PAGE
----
PARIS -- French President Francois Hollande's Socialist Party won a solid majority in parliamentary elections Sunday, polling agencies projected, fortifying Hollande in his push for governments to spend money -- not cut budgets -- to tackle Europe's economic crisis.
Former President Nicolas Sarkozy's conservatives, who dominated the outgoing National Assembly, suffered a stinging loss, according to all estimations. Meanwhile, the far-right National Front party was on track to win a small but symbolically important presence in parliament for the first time in years.
"This new, solid and large majority will allow us now to pass laws for change, and gives us great responsibilities in France and in Europe," Foreign Minister Laurent Fabius said on France-2 television as the results started coming in.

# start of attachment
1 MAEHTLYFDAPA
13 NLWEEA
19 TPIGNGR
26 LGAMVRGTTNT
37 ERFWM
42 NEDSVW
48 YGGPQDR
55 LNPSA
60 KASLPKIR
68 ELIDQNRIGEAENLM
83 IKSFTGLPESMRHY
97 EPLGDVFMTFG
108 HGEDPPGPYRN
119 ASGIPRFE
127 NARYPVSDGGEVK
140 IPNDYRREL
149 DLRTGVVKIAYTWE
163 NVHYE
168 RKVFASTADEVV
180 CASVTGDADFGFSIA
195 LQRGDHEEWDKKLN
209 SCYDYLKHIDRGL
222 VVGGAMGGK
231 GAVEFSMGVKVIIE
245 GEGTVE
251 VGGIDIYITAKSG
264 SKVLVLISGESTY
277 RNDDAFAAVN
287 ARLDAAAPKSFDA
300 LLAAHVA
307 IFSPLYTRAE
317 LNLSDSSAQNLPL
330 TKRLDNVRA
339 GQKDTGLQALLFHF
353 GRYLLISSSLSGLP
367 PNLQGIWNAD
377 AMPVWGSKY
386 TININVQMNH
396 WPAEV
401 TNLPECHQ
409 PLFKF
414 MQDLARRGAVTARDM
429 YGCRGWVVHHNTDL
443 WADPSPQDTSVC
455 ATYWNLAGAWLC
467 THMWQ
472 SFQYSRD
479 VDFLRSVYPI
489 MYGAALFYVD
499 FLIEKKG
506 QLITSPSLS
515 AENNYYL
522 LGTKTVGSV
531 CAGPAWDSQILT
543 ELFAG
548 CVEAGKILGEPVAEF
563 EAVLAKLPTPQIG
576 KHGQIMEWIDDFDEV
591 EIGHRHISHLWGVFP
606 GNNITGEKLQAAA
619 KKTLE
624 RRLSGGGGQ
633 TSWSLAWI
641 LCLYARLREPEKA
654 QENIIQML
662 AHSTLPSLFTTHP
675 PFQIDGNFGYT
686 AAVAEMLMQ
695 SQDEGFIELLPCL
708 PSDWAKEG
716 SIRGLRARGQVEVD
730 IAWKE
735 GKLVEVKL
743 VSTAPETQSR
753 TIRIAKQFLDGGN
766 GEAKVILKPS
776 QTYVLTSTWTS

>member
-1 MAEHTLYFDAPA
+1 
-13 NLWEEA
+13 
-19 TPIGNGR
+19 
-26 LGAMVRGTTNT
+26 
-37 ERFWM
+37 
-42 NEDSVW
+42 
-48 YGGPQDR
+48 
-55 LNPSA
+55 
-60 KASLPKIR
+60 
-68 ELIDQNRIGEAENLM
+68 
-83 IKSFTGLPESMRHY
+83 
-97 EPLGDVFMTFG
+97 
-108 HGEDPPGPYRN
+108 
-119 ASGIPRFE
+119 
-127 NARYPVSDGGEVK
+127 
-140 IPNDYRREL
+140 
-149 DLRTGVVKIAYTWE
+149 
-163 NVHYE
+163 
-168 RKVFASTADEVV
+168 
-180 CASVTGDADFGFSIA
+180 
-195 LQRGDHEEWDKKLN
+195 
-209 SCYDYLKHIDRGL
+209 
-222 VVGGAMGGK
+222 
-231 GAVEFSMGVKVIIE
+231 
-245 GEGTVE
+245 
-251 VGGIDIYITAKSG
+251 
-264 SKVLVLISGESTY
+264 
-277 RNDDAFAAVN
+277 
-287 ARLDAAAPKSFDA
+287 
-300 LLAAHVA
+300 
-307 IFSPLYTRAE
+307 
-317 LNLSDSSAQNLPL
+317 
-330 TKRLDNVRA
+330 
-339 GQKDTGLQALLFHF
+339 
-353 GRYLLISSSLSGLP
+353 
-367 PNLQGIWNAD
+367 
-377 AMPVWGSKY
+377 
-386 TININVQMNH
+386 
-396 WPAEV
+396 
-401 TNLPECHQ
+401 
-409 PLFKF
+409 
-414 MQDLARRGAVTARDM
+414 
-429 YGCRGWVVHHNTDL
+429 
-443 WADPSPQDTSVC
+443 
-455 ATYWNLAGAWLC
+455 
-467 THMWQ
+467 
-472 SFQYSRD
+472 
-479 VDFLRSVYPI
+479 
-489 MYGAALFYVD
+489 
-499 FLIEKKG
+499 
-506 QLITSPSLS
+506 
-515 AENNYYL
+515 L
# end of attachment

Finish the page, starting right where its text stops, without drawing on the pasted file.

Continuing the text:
Elections in France and Greece on Sunday will weigh on Europe's future and whether its debt troubles will hobble markets and economies across the globe.
France is the second-biggest economy in the eurozone and, along with powerhouse Germany, contributes heavily to bailouts for weaker nations and often drives EU-wide policy. France's Socialists will have between 308 and 320 seats in the 577-seat National Assembly after Sunday's second-round parliamentary elections, the TNS-Sofres Sopra Group, Ipsos and CSA agencies estimated. The pollsters' projections were based on actual vote counts in select districts around the nation.
That's well over the 289 the Socialists needed for a majority, and it means they won't have to rely on far-leftists who oppose some of Hollande's pro-European policies to pass legislation.